The Blurb (from Goodreads):
Valentina Yershova's position in the Romanov's Imperial Russian Ballet is the only thing that keeps her from the clutches of poverty. With implacable determination, she has clawed her way through the ranks to soloist, utilising not only her talent, but her alliances with influential rich men that grants them her body, but never her heart. When Luka Zhirkov – the gifted son of a factory worker – joins the company, her passion for ballet and love is rekindled, putting at risk everything that she has built.
For Luka, being accepted into the company fulfills a lifelong dream. But in the eyes of his proletariat father, it makes him a traitor. As war tightens its grip and the country starves, Luka is increasingly burdened with guilt about their lavish lifestyles.
While Luka and Valentina's secret connection grows, the country rockets toward a revolution that will decide the fate of every dancer.
For the Imperial Russian Ballet has become the ultimate symbol of Romanov indulgence, and soon the lovers are forced to choose: their country, their art or each other...
I’ve always been fascinated by the Russian Revolution, and I’m a true balletomane, which means I love ballet. So this debut novel by Australian author Kerri Turner caught my attention from the outset, and was one of the first books I picked up when I was free to read solely for pleasure once more.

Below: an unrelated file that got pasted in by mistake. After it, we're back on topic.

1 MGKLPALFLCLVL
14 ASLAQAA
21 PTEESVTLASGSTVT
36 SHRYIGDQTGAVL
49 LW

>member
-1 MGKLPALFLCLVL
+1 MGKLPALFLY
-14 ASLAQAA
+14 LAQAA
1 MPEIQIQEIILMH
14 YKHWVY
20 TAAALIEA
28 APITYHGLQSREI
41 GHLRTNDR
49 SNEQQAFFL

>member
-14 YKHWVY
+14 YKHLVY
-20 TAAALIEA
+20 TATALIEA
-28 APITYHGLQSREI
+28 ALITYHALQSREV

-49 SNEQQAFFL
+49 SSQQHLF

It’s set in Petrograd in 1914. Valentina has risen from grinding poverty to being one of the top dancers in the Imperial Russian Ballet, but the cost is very high – she is supported by rich patrons who can tire of her at any time and sell her on to some other man. Love, freedom, security – these are all impossible dreams. But Valentina lives to dance. Without the ballet, she has nothing. So she endures the degradation and humiliation of her life so that she can continue to dance, even while the opulent world of the Tsar and his family come under increasing pressure from revolutionary ideas.
Then a young man name Luka joins the company, and Valentina finds herself tempted not only by desire and the yearning for love, but the possibility of other ways to live, other ways to dance.
Yet to fall in love is to risk everything …
The Last Days of the Romanov Dancers is a compelling and beautifully written read, and I’m really looking forward to reading more by Kerri Turner. Her voice is deft and assured, her research impeccable.
You might also like to read my review of The Lace Weaver by Lauren Chater: